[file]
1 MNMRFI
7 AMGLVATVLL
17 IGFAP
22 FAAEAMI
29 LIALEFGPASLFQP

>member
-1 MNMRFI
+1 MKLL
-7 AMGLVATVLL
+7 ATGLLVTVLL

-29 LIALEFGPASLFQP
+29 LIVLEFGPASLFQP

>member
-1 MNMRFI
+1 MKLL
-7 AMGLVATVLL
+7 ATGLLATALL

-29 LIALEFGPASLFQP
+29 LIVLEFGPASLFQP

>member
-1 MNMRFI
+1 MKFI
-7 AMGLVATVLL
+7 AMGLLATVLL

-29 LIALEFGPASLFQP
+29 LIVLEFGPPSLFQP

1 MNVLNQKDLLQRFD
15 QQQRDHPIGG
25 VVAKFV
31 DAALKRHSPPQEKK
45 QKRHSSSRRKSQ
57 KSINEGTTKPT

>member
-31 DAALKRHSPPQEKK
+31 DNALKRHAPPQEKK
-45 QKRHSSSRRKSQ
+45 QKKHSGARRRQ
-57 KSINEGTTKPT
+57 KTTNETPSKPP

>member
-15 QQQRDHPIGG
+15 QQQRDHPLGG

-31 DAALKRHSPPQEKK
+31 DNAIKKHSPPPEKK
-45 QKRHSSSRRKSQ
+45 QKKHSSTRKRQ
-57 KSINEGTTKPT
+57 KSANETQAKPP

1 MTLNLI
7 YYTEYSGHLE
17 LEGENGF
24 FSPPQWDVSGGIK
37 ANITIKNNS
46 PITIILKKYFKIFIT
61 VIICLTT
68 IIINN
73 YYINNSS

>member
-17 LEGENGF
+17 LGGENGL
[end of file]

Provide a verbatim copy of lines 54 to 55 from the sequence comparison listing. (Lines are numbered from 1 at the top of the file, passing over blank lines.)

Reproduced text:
46 PITIILKKYFKIFIT
61 VIICLTT